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Artrell, William Middleton  

David M. Fahey

temperance reformer, federal customs official, and educator, was born William Middleton Artrell, of one quarter African and three quarters European ancestry, at Nassau in the Bahamas. There Artrell benefited from a basic education on the British model, acquired experience as a schoolteacher, and became a staunch Episcopalian.

During the American Civil War the Bahamas prospered as a result of services to blockade runners, who transported British cargo in the short but dangerous voyage between the Bahamas and the Confederate coast. When the war ended, however, economic depression forced many Bahamians to seek work in the United States. In 1870 Artrell migrated to Key West, at that time a major port in Florida. Unlike most African Americans in the South, he had never been a slave. In 1870 Key West opened the Douglass School for African American children Artrell became its first principal and as a result he was sometimes ...

Article

Beman, Amos Gerry  

Clifton H. Johnson

clergyman and abolitionist, was born in Colchester, Connecticut, the son of Jehiel C. Beman, a clergyman. Nothing is known of his mother. He grew up and received a basic education in Middletown, Connecticut, where his father was pastor of the African church. A Wesleyan University student, L. P. Dole, volunteered to tutor Beman after the university refused his application for admission because he was an African American. Dole and Beman suffered ridicule and harassment from other students, and an anonymous threat of bodily harm from “Twelve of Us” caused Beman to give up the effort after six months. He went to Hartford, where he taught school for four years, and around 1836 he briefly attended the Oneida Institute in New York.

Beman was ordained as a Congregational minister in 1839. At about this time he married a woman whose name is not known. In 1841 ...

Article

Brooks, Walter Henderson  

Adam Biggs

Walter Henderson Brooks was born in Richmond, Virginia, the son of Albert Royal Brooks and Lucy Goode, slaves. Brooks's father was an enterprising slave who owned his own “snack house” and a livery business that brought him into contact with some of Virginia's wealthiest citizens, including his wife's owner, German consul Daniel Von Groning. Albert Brooks purchased his wife's freedom in 1862 for $800 Still a slave Walter Brooks at age seven was sold to the Turpin Yarborough tobacco firm He woefully recalled his time there writing It was all I could do to perform the task assigned to my little hands What I do remember is that I stood in mortal fear of the consequences of failing to do what was required of me When the Richmond manufacturer fell victim to wartime economic decline Brooks was allowed to reside with his mother and began working ...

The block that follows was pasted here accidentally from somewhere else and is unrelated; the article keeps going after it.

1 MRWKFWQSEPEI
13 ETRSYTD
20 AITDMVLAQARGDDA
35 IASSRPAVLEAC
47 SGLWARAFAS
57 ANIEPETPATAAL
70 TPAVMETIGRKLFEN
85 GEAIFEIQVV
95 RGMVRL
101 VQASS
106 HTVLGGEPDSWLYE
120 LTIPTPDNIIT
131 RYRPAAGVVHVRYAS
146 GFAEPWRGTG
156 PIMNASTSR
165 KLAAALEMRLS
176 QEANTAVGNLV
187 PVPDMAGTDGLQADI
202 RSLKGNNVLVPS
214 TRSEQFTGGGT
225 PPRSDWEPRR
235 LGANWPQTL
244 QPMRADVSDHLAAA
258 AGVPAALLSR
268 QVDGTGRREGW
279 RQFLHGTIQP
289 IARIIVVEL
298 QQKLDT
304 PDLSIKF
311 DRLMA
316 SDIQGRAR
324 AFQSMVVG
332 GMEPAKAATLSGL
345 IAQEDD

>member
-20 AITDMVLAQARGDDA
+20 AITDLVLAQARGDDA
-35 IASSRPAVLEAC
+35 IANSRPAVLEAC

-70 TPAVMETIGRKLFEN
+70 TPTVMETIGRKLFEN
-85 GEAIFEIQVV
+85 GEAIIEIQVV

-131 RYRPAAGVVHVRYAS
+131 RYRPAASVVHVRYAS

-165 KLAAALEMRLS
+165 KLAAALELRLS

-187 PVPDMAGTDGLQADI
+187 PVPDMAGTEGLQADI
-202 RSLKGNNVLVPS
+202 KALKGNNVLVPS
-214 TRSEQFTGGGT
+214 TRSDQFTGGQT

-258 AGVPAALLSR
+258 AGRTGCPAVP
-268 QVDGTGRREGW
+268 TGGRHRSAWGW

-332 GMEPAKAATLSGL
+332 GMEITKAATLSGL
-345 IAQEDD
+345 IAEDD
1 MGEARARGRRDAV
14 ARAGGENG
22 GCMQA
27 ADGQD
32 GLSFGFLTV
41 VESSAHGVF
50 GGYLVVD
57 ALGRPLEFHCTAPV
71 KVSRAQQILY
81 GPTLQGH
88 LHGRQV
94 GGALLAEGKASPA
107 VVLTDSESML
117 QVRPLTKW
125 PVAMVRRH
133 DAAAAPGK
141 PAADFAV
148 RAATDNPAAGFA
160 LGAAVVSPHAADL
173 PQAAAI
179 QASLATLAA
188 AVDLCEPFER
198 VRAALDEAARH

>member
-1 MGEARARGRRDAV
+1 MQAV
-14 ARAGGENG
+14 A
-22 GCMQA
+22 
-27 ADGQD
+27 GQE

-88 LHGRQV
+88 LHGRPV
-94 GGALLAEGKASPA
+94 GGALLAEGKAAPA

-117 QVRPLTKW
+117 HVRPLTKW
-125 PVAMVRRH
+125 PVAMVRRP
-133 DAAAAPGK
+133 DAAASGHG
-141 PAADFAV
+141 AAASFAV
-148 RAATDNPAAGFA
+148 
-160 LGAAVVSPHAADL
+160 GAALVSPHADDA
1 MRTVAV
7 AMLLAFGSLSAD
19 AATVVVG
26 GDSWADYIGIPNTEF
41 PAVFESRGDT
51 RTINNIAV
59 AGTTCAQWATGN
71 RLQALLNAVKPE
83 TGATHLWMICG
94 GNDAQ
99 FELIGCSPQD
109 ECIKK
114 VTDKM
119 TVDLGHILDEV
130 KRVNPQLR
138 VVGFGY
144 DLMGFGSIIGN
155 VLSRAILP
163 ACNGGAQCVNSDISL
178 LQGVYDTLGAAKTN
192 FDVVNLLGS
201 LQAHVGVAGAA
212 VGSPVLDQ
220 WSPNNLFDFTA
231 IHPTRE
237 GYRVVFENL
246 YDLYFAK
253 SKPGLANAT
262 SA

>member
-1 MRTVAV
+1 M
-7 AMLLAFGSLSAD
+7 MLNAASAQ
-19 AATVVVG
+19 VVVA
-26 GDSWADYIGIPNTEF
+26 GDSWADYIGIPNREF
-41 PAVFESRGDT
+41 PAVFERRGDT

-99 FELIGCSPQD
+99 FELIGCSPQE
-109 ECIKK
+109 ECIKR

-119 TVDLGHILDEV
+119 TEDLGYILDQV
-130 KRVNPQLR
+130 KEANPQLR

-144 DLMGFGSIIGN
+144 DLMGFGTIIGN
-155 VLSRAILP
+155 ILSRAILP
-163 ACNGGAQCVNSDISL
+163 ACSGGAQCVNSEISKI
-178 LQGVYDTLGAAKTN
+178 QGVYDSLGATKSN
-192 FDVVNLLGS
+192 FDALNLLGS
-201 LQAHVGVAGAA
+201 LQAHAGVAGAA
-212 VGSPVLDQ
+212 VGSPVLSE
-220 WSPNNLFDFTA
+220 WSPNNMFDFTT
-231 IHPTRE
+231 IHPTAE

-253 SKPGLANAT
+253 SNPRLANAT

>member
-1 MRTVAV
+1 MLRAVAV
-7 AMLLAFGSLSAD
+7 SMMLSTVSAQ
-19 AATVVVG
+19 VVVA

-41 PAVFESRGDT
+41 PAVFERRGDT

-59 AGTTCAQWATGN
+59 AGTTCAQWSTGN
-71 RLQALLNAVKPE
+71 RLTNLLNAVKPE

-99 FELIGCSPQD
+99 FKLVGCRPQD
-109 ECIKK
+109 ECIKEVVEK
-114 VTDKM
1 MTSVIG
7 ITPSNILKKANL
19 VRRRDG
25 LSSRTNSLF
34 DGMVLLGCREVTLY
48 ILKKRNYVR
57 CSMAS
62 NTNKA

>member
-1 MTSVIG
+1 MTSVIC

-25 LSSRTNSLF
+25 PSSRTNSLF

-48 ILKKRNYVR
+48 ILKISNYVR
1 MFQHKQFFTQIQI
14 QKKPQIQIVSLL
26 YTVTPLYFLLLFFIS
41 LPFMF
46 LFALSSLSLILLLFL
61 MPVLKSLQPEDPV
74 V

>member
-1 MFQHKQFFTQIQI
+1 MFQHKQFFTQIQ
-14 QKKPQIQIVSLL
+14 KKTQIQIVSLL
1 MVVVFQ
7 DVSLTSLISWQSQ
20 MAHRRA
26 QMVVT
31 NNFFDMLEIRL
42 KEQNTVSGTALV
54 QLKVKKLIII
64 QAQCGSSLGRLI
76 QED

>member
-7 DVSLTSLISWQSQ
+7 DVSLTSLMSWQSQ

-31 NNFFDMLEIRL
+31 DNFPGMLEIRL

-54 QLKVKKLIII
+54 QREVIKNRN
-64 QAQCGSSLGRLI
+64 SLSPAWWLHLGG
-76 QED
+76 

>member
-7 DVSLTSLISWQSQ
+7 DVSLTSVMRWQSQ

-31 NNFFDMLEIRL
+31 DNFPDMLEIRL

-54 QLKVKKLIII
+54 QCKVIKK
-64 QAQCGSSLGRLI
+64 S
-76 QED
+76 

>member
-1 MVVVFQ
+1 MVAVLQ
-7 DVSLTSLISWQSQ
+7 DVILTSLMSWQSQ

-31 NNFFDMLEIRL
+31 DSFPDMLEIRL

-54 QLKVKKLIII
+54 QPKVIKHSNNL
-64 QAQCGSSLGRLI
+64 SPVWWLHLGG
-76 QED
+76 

Article

Brooks, Walter Henderson  

Adam Biggs

clergyman, temperance leader, and poet, was born in Richmond, Virginia, the son of Albert Royal Brooks and Lucy Goode, slaves. Brooks's father, an enterprising slave, owned his own “snack house” and a livery business that brought him into contact with some of Virginia's wealthiest citizens, including his wife's owner, the German consul Daniel Von Groning. Albert Brooks purchased his wife's freedom in 1862 for eight hundred dollars. Still a slave, Walter Brooks at age seven was sold to the Turpin & Yarborough tobacco firm. He woefully recalled his time there, writing: “It was all I could do to perform the task assigned to my little hands. What I do remember is that I stood in mortal fear of ‘the consequences’ of failing to do what was required of me.” When the Richmond manufacturer fell victim to wartime economic decline, Brooks was allowed to reside with his mother ...

Article

Browne, William Washington  

David M. Fahey

fraternal society leader and banker, was born in Habersham County, Georgia, the son of Joseph Browne and Mariah (maiden name unknown), field slaves. As a young child he was called Ben Browne and was chosen to be the companion of his owner's son. A subsequent owner who lived near Memphis trained Browne as a jockey for race circuits in Tennessee and Mississippi. During the Civil War he plotted an escape with fellow slaves. When his owner learned of the conspiracy, he transferred Browne to a plantation in Mississippi. Despite the difficulties of tramping fifty miles without a compass, Browne persuaded three other young slaves to join him in a successful escape to the Union army at Memphis. After learning that his owner could demand his return, Browne fled upriver as a stowaway.